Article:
Confed999
15 Aug 04,, 02:52
Sales taxes doesn't promote economic growth! Its bad for 2 reasons. One is that the low and lower-middle class need to buy things too, and then they have to pay more or consquently buy less. Sales taxes punishes people who make the least money because they still have to buy a lot of the same things that those who make more money have to buy. The other reason is that it restricts growth as people may buy less if every item is taxed. My ideal is low income taxes that are nearly flat (the rich should pay a slightly higher percentage than everyone else but not much more, and I would also raise the amount of money they qualifies as "rich" because right now a lot of the middle class takes the brunt of it) and no sales taxes. I would also eliminate property taxes because it makes it harder and more pointless for people who don't make much to own land.
Actually our proposed sales tax does, and it provides a rebate automaticly up to poverty level. The tax is also only on new end level purchases, allowing companies to opperate tax free, reducing costs dramaticly and promoting further investment. It doesn't work as well as no tax, but it's better than what we got, and a million times more fair. Since I come from a country of equals, fairness counts alot to me.


"The FairTax
Imposes a 23% (tax-inclusive) sales tax on the purchase of new goods and services in the U.S.

Lets workers keep their entire paycheck and retirees keep their entire pension.

Abolishes the IRS and ends all audits of individual taxpayers.

Replaces the federal income tax. Frees individuals from ever filing a tax return again.

Replaces all payroll taxes including Social Security and Medicare taxes. Current Social Security and Medicare benefits would not change.

Replaces corporate and self-employment taxes.

Eliminates all hidden federal taxes.

Provides a universal rebate equal to the sales taxes paid on essential goods and services to ensure that no American pays taxes on necessities.

Replaces all estate, gift, and capital gains taxes.

Dramatically lowers tax rates for low- and middle-income Americans.

Closes all tax loopholes.

Brings accountability to tax policy.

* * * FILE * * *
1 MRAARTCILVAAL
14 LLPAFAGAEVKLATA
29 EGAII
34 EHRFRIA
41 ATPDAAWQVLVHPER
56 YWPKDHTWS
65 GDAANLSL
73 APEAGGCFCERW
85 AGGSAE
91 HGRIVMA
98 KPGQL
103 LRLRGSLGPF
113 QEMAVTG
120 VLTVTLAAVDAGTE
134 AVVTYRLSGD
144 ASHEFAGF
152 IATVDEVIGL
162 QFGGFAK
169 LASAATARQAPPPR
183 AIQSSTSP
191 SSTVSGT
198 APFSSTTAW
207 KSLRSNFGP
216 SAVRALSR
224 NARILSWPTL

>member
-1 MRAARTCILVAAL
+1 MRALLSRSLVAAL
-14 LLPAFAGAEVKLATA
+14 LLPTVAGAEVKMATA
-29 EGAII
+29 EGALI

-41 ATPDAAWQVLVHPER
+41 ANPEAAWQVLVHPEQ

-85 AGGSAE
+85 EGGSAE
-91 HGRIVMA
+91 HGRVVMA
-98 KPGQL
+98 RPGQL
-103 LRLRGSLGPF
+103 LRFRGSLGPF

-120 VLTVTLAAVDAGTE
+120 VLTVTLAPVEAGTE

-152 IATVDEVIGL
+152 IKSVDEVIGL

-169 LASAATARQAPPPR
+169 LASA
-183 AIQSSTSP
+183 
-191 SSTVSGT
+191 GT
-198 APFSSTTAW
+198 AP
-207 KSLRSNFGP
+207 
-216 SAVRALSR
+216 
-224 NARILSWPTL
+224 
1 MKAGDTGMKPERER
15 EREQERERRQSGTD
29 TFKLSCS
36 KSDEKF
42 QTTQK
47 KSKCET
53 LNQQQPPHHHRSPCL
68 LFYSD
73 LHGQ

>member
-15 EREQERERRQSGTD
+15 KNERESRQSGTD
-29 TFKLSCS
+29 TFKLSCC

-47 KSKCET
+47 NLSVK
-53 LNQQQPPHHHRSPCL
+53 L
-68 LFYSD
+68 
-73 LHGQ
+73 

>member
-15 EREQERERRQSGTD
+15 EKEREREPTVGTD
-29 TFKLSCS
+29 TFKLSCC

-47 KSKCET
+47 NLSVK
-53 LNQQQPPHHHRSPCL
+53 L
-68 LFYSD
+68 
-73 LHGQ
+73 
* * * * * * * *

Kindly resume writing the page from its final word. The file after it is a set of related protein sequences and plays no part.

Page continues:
Lets American-made products compete fairly.

http://www.scrapthecode.com/facts.htm

There's a link to the actual bill there also.

Praxus
15 Aug 04,, 02:59
Sales taxes doesn't promote economic growth! Its bad for 2 reasons. One is that the low and lower-middle class need to buy things too, and then they have to pay more or consquently buy less. Sales taxes punishes people who make the least money because they still have to buy a lot of the same things that those who make more money have to buy. The other reason is that it restricts growth as people may buy less if every item is taxed. My ideal is low income taxes that are nearly flat (the rich should pay a slightly higher percentage than everyone else but not much more, and I would also raise the amount of money they qualifies as "rich" because right now a lot of the middle class takes the brunt of it) and no sales taxes. I would also eliminate property taxes because it makes it harder and more pointless for people who don't make much to own land.
__________________

So I suppose looting the money before you get to spend it promotes economic growth? :rolleyes:

Christine
15 Aug 04,, 03:01
[QUOTE=M21Sniper]The concept of national healthcare is socailist on it's very face.

No I am not a socialist in anyway or shape. If you want me to label my beliefs, I guess I consider myself as a person who believes in Democracy, Freedom and Human Rights (not the rights of terrorists or criminals. I believe that military men and women's rights are included; their rights are and have been violated thousand times too. So when I say “Human Rights” the innocent are included and the guilty ones are excluded. Don’t tell me Human Rights is about defending terrorists, because some idiots may be using such platform for their own crooked objectives but I am not one of them). Our country has fought and is fighting for the very principles I just mentioned. I also believe that as Americans we have to support the mission that we have embarked on in the Middle East; most importantly we have to support our troops and our Commander in Chief. On the other hand, most of us fail to see at times that we have the obligation to question our current Administration simply because a lot is at stake. Additionally, it is election year and we have to be united to make sure that our country is represented by the right people. If we fail to choose the right person, we will fail as a nation. Last but not least, as how I put it before, this is not about taking sides. If I already knew who was the best option I would have not asked for all of your opinions. I didn't know the facts that you listed though, and thank you for sharing them with me. The fact that disturbs me the most is about the picture you say hangs in the Vietnamese museum. I also agree with you that Kerry flip-flops many times and that's why I included it on my post. Do we want a flip-flopper? I don't think we have the luxury of doing that right now but I still don't know which one is the best option, because the question remains: Do we have to keep on sacrificing our men and women in Iraq? That is actually one of my biggest concerns; a lot of kids are losing their parents because it has become our moral obligation to free Iraq...since when is our obligation to put our interests in second place?

Confed999
15 Aug 04,, 03:04
since when is our obligation to put our interests in second place?
Removing tyrants from power is allways in our best intrest.

Christine
15 Aug 04,, 03:14
[QUOTE=mtnbiker]now back to your regularly scheduled programming..... ;)